Question six is a very typical community property question. Sometimes there are red herrings or complicated math that can make these questions difficult. Here, the only trap was thinking that premarital titling of property had some effect on its disposition other than by contract law. It doesn't.
Also, the 2006 marriage is meant to avoid the difference in fiduciary duties between spouses before that point, though I doubt you would lose much credit if you used the old rule.
From the California State Bar (pdf):
In 2003, Wendy and Hank were engaged to be married. They discovered that the $10,000 monthly income Wendy derived from a trust fund would terminate upon her marriage or upon her reaching the age of 25, whichever came first. Therefore, they decided to postpone their wedding until Wendy’s 25th birthday, in 2006, and instead began to live together.
Also in 2003, Wendy and Hank agreed that Wendy would pursue a master’s degree in education and that Hank would quit his job and stay home, taking care of the household chores. Wendy opened a checking account in both of their names, into which she deposited her $10,000 monthly trust income. Wendy used funds in the checking account to pay living expenses for Hank and herself. Wendy also used funds in the checking account to buy a new car. She put title to the car in both of their names.
In 2006, Wendy and Hank married. Wendy’s $10,000 monthly trust income terminated. Afterwards, Wendy began teaching at a local college.
In 2008, Wendy learned that her compensation was less than that of her male counterparts and made a claim against the college.
In 2009, Wendy separated from Hank and filed an action for dissolution of marriage. Shortly afterwards, she settled her claim against the college in return for additional salary in the amount of $10,000 per year for the next three years.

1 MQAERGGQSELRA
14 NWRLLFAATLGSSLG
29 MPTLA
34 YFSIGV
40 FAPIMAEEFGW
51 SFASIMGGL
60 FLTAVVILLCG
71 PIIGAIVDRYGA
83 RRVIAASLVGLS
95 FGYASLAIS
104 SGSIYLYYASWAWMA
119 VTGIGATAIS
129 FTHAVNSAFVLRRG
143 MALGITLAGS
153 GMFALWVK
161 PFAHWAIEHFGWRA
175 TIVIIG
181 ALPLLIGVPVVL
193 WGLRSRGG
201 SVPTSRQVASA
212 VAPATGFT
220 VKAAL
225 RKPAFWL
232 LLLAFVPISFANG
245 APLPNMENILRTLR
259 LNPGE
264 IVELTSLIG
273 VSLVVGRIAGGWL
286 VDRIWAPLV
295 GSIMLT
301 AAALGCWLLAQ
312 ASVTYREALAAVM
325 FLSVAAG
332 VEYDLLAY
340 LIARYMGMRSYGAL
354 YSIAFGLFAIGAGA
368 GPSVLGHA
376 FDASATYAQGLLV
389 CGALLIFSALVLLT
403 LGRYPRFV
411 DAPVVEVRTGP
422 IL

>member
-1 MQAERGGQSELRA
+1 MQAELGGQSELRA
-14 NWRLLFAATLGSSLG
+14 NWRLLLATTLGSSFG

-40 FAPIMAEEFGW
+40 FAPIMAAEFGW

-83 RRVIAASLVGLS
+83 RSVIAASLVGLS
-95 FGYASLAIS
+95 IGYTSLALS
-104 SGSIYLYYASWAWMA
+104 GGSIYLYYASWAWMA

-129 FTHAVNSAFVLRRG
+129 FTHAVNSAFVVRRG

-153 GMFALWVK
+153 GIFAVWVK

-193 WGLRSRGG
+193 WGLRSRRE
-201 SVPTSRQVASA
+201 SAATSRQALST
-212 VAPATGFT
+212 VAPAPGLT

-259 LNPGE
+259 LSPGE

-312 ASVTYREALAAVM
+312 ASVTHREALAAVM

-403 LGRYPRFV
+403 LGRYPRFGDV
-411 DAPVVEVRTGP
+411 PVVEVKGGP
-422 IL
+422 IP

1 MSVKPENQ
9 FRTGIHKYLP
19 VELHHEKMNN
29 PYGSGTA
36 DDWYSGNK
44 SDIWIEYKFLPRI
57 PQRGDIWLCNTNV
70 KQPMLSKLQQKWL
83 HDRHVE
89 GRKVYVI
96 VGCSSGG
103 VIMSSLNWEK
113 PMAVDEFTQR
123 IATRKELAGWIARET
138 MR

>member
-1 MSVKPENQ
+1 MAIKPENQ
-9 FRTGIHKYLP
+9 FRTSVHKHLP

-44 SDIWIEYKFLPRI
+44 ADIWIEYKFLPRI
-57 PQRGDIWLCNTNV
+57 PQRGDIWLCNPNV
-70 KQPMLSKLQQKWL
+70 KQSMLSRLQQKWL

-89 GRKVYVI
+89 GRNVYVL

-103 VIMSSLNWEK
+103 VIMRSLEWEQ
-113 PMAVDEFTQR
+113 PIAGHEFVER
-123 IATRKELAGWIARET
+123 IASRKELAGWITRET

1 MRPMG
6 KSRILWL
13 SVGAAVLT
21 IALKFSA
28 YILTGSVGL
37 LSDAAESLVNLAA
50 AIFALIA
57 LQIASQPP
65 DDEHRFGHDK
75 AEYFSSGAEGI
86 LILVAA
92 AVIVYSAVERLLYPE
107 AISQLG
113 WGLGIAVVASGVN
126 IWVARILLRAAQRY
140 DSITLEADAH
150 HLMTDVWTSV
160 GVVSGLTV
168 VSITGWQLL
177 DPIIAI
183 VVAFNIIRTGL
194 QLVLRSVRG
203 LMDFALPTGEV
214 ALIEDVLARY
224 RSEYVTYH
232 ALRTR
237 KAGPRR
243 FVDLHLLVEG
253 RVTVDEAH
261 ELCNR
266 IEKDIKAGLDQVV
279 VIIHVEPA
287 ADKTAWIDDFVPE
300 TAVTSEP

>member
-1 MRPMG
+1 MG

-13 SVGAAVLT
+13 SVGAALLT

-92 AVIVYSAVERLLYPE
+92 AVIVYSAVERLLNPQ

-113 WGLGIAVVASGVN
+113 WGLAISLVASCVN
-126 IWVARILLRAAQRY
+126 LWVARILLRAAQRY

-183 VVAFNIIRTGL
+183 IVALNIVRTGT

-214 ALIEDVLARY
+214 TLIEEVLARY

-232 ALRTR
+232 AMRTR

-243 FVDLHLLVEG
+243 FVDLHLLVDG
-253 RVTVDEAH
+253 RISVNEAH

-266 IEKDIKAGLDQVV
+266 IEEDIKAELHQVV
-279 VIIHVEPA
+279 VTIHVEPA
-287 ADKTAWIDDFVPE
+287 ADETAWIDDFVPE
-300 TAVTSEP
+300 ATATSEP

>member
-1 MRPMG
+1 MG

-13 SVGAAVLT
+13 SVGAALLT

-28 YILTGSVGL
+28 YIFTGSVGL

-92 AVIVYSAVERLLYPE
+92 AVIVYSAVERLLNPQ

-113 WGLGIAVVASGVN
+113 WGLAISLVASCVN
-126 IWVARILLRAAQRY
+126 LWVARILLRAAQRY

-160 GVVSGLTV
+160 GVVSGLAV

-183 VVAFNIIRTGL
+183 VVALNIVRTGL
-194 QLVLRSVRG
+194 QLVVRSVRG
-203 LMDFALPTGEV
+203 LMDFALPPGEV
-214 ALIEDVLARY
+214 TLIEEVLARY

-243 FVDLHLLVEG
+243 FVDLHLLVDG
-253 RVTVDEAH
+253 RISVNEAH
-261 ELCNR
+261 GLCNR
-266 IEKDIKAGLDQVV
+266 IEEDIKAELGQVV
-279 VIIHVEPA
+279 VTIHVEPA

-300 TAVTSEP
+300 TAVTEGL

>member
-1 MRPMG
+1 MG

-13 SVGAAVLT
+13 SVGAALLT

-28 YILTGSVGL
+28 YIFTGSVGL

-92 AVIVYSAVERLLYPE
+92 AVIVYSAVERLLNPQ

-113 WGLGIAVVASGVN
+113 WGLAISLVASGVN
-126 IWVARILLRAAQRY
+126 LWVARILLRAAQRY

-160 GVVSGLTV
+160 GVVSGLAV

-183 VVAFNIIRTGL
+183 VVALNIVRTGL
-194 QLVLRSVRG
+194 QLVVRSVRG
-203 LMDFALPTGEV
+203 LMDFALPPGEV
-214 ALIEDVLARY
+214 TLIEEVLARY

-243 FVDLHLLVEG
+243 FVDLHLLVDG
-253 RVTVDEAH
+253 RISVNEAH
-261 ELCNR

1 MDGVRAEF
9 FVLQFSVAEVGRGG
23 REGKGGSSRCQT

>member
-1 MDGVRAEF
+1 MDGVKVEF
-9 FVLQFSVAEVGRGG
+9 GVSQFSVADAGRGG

Unbeknownst to Wendy, Hank had run up a gambling debt to a casino during their marriage. At the time of their separation, Hank owed the casino $50,000.
Upon dissolution of marriage, what are Wendy’s and Hank’s rights and liabilities with respect to:
1. The car? Discuss.I will discuss below the jump.
2. The $30,000 in additional salary under the settlement? Discuss.
3. The $50,000 owed to the casino? Discuss.
Answer according to California law.
California is a community property state. Property that is acquired before marriage, after separation, and during marriage by bequest or gift is separate property. All other property is community property. Separate property is the separate property of one party unless a contractual relationship to the contrary exists.
1. The Car
The issue is who has rights in the car. Property acquired by two people prior to marriage is governed by contract law. A valid contract requires an offer, acceptance and consideration. Here, “Wendy and Hank agreed that Wendy would pursue a master’s degree in education and Hank would [provide] homemaking services.” Under Marvin, since there is more involved than merely sex, the contract is valid. That contract extends to the car. The parties jointly titled the car, even though Wendy used her own funds to purchase it, and presumably the car furthered performance of the aforementioned contract (education for homemaking services). Since the car is part of a contract and jointly titled each party has an undivided one-half share in the car.
Therefore, both parties have an interest in the car.
2. The Settlement
The issue is whether the settlement is community property or separate property. Tort settlements depend on their nature to determine whether they are a community or separate property asset. Here, the settlement is for, essentially, back pay that Wendy should have earned had she been correctly compensated. This money should have been in the community but was not, due to the Community College’s tort. Therefore the settlement is community property that can either be apportioned to each spouse with the net present value of the payment stream or as the payments become due.
Therefore the settlement is community property.
3. The Gambling Debts
The issue is who must pay the gambling debts. At the onset, the Casino is free to pursue either the community or Hank for the debt, but it cannot pursue Wendy unless she has some sort of contractual relationship with the casino. Spouses owe one another a fiduciary duty in dealing with finances. After 2006, spouses must disclose all financial transactions to the other spouse “without demand” if it would be unfair to the other spouse not to disclose it. Hank had an obligation to disclose the gambling debt which was “unbeknownst to Wendy….” His failure to do so is a breach of fiduciary duty and will result in the gambling debt being used as a set-off against his interest in the community estate.
Therefore, while the Casino can pursue Hank or the Community for the debt, ultimately, Hank will end up paying it.